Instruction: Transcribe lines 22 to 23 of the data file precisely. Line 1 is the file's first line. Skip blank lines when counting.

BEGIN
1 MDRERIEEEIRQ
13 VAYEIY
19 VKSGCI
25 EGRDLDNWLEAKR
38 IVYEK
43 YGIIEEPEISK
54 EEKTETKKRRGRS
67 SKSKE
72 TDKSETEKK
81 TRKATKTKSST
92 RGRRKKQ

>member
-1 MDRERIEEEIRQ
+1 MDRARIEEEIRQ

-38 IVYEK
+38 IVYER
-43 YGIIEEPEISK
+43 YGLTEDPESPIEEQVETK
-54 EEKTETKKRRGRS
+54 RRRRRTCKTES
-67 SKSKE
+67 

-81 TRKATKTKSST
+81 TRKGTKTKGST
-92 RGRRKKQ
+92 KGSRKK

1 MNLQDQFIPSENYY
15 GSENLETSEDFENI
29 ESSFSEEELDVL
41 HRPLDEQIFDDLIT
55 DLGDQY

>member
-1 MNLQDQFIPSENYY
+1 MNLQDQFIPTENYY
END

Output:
+67 

-81 TRKATKTKSST